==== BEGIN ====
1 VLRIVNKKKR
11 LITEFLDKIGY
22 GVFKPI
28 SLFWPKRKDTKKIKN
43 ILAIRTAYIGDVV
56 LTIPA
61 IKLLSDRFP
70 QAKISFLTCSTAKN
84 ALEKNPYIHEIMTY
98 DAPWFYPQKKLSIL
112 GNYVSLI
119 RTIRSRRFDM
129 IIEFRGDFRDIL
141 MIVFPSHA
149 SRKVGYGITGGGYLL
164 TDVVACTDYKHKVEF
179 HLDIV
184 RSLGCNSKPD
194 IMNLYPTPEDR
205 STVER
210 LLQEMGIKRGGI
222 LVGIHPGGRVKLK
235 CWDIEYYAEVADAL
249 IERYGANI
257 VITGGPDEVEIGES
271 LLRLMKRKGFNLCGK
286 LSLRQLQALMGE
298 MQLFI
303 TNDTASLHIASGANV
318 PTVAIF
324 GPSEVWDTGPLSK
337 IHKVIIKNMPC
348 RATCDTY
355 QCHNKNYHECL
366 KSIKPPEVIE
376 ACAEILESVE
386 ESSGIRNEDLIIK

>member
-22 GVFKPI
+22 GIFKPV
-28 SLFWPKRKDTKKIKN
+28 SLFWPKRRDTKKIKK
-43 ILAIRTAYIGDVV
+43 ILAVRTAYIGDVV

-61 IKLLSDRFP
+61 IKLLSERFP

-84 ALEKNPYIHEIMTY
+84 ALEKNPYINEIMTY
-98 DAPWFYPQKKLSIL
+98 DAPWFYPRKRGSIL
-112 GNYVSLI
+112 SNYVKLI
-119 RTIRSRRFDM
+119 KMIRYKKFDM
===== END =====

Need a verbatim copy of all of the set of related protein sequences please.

1 VLRIVNKKKR
11 LITEFLDKIGY
22 GVFKPI
28 SLFWPKRKDTKKIKN
43 ILAIRTAYIGDVV
56 LTIPA
61 IKLLSDRFP
70 QAKISFLTCSTAKN
84 ALEKNPYIHEIMTY
98 DAPWFYPQKKLSIL
112 GNYVSLI
119 RTIRSRRFDM
129 IIEFRGDFRDIL
141 MIVFPSHA
149 SRKVGYGITGGGYLL
164 TDVVACTDYKHKVEF
179 HLDIV
184 RSLGCNSKPD
194 IMNLYPTPEDR
205 STVER
210 LLQEMGIKRGGI
222 LVGIHPGGRVKLK
235 CWDIEYYAEVADAL
249 IERYGANI
257 VITGGPDEVEIGES
271 LLRLMKRKGFNLCGK
286 LSLRQLQALMGE
298 MQLFI
303 TNDTASLHIASGANV
318 PTVAIF
324 GPSEVWDTGPLSK
337 IHKVIIKNMPC
348 RATCDTY
355 QCHNKNYHECL
366 KSIKPPEVIE
376 ACAEILESVE
386 ESSGIRNEDLIIK

>member
-22 GVFKPI
+22 GIFKPV
-28 SLFWPKRKDTKKIKN
+28 SLFWPKRRDTKKIKK
-43 ILAIRTAYIGDVV
+43 ILAVRTAYIGDVV

-61 IKLLSDRFP
+61 IKLLSERFP

-84 ALEKNPYIHEIMTY
+84 ALEKNPYINEIMTY
-98 DAPWFYPQKKLSIL
+98 DAPWFYPRKRGSIL
-112 GNYVSLI
+112 SNYVKLI
-119 RTIRSRRFDM
+119 KMIRYKKFDM